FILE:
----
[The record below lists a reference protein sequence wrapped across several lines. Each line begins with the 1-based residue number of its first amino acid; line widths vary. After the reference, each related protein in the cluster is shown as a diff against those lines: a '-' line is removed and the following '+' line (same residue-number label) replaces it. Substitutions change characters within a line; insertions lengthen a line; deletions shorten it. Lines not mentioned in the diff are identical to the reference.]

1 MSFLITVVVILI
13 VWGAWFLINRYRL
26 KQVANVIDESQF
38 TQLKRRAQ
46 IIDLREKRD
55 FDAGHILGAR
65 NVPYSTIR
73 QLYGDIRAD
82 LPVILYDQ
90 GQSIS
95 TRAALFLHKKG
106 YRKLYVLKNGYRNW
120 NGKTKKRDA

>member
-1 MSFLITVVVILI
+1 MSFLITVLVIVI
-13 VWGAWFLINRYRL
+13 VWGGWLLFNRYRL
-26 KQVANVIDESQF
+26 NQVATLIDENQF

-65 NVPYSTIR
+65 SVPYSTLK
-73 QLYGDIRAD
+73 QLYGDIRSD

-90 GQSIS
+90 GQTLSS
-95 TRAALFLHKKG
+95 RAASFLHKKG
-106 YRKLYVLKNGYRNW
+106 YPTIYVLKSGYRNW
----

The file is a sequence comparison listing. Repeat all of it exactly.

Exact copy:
[The record below lists a reference protein sequence wrapped across several lines. Each line begins with the 1-based residue number of its first amino acid; line widths vary. After the reference, each related protein in the cluster is shown as a diff against those lines: a '-' line is removed and the following '+' line (same residue-number label) replaces it. Substitutions change characters within a line; insertions lengthen a line; deletions shorten it. Lines not mentioned in the diff are identical to the reference.]

1 MSFLITVVVILI
13 VWGAWFLINRYRL
26 KQVANVIDESQF
38 TQLKRRAQ
46 IIDLREKRD
55 FDAGHILGAR
65 NVPYSTIR
73 QLYGDIRAD
82 LPVILYDQ
90 GQSIS
95 TRAALFLHKKG
106 YRKLYVLKNGYRNW
120 NGKTKKRDA

>member
-1 MSFLITVVVILI
+1 MSFLITVLVIVI
-13 VWGAWFLINRYRL
+13 VWGGWLLFNRYRL
-26 KQVANVIDESQF
+26 NQVATLIDENQF

-65 NVPYSTIR
+65 SVPYSTLK
-73 QLYGDIRAD
+73 QLYGDIRSD

-90 GQSIS
+90 GQTLSS
-95 TRAALFLHKKG
+95 RAASFLHKKG
-106 YRKLYVLKNGYRNW
+106 YPTIYVLKSGYRNW